The event, hosted by Landward’s Arlene Stuart, marked the first time the awards were open to entrants outside the UK and organisers, 5m Publishing, were delighted by the geographical spread of those making the shortlists for the eight categories.
As awards MC Arlene Stuart commented: “It’s fantastic to be able to highlight the achievements of such a diverse and dynamic range of projects, initiatives and individuals from across the world here in Scotland tonight.”
First up was the Applied Research Breakthrough category, which was won by collaborative project that included input from Mowi, Scottish Sea Farms, the University of Stirling, BioMar and the Scottish Aquaculture Innovation Centre (SAIC) and resulted in successfully closing the breeding cycle for captive ballan wrasse – which are increasingly used to pick sea lice off farmed salmon – for the first time.
The Sustainability Award was presented to Norwegian company Bioretur, for its pioneering method that allows fish waste, a potential polluter, from indoor farming systems to be converted into valuable fuel and fertiliser.
Hatch – the Bergen-based aquaculture accelerator which has helped to commercialise a number of cutting-edge, high tech aquaculture start-ups – won the International Impact award, trumping a number of aquaculture heavyweights, including Veramaris, to claim the prize.
Scottish Sea Farms pipped Panama-based Open Blue Sea Farms to the post to collect the Diversity Award, by making a compelling case that it had encouraged increasing numbers of women to reach senior roles in the company.
Following much debate by the judges the Animal Welfare award went to Marks & Spencer for their Welfare Outcome Measure Programme, which helps to improve the welfare of all farmed salmon, seabass, sea bream, shrimp and trout sourced by the UK retailer.
Two prizes were given in the Most Promising New Entrant category – one for a Manolin, whose software is proving increasingly popular with salmon producers since its launch last year; the other to a person, Clara McGhee – a Mowi farm technician, based on Muck – who has helped to inspire her colleagues through her work on one of the world’s most challenging farm sites and the wider industry through her writing.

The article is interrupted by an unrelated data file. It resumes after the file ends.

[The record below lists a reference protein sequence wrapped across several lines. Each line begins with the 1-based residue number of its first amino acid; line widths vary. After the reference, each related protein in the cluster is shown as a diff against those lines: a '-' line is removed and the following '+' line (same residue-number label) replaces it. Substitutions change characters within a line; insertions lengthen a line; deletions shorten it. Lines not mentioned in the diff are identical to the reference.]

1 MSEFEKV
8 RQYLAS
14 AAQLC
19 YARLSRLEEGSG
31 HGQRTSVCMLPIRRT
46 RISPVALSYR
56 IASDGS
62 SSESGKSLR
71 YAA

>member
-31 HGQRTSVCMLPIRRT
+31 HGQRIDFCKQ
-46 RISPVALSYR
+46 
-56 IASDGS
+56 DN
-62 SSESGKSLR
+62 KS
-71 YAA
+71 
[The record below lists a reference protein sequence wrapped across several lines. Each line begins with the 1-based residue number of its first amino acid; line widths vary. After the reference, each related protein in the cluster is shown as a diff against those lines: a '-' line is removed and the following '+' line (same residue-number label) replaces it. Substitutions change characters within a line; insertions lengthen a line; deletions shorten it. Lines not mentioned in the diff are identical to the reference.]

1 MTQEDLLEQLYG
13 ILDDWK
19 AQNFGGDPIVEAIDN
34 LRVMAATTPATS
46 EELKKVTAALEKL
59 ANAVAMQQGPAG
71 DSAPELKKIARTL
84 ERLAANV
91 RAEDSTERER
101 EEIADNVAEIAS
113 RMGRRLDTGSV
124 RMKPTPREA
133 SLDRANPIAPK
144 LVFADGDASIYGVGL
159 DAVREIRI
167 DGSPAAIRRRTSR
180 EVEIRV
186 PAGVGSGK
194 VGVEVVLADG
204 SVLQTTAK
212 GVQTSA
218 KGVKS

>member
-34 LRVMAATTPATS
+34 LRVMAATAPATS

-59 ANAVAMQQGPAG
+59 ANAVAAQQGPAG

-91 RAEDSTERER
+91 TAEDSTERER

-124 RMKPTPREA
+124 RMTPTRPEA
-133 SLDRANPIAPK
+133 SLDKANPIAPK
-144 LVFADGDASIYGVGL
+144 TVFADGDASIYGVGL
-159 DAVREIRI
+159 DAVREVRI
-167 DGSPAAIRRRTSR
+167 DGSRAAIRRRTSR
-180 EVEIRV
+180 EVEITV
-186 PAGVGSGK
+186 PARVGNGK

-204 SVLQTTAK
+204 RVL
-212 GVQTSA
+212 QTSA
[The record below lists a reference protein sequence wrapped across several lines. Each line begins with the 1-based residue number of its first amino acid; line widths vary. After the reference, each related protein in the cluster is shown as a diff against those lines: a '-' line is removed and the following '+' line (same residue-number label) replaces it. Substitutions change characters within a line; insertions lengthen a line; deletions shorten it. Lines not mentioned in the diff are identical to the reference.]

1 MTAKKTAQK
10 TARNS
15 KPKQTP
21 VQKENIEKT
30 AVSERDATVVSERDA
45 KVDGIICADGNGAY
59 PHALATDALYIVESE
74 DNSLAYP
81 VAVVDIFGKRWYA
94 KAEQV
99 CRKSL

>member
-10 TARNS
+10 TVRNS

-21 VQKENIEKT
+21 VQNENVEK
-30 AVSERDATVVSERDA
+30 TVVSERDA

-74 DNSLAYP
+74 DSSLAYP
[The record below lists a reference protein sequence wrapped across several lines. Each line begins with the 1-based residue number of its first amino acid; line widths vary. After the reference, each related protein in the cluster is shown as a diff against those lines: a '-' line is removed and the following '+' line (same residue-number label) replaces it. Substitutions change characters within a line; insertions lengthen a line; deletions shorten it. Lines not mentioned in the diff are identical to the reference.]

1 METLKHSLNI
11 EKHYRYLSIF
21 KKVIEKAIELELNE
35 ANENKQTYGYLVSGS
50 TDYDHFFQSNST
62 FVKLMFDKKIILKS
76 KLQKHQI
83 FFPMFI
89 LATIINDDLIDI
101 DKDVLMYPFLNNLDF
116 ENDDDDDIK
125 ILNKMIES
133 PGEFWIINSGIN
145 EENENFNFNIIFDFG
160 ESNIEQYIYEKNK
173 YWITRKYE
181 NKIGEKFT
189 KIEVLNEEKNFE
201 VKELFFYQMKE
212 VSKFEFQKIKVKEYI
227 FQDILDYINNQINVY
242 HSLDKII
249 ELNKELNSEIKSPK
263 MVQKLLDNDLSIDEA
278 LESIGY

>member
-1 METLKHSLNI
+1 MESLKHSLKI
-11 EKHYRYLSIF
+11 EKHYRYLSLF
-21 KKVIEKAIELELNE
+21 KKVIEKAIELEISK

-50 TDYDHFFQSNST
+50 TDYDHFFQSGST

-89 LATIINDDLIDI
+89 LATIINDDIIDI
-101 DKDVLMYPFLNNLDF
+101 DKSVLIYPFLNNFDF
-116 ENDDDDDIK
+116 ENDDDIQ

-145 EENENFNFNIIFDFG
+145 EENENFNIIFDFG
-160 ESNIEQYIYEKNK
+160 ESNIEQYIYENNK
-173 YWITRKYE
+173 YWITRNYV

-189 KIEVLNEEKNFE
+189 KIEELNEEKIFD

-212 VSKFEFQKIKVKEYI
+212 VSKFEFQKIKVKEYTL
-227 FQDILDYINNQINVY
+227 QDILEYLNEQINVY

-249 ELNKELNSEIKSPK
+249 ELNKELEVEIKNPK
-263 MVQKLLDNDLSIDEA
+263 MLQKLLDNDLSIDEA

The penultimate prize, the Technical Innovation award, went to XpertSea for their Growth Platform, which automates data collection and provides unprecedented insights so that shrimp farmers can make informed data-driven decisions and maximise profitability – it’s an invention that has been widely adopted by the shrimp sector in both Southeast Asia and the America’s since its launch in November.
Finally the people’s choice category – in which the public were given the choice to vote for five nominees whose attitude and achievements in the last 12 months have been particularly inspirational – was presented to Richard Darbyshire, Scottish Sea Farms’ regional production manager in Orkney who was nominated for transforming the performance of the sites the company took over in 2008, as well as adding new ones and investing heavily in the local community.
The event ended on a more poignant note with a tribute to William Dowds, one of the stalwarts of the Scottish aquaculture sector, who was applauded for the effort he has put into the industry over the last two decades and for attending what could be his final major aquaculture event.
“William has lived and breathed aquaculture for over a decade and it’s testament to his dedication to the sector that he’s present at the awards this evening,” said Fish Site editor Rob Fletcher.
He also thanked all the entrants and judges for their painstaking effort at the event.
The Fish Site is now very much looking forward to the 2020 Aquaculture Awards, which will take place at Aquaculture UK, in Aviemore, on 19-21 May.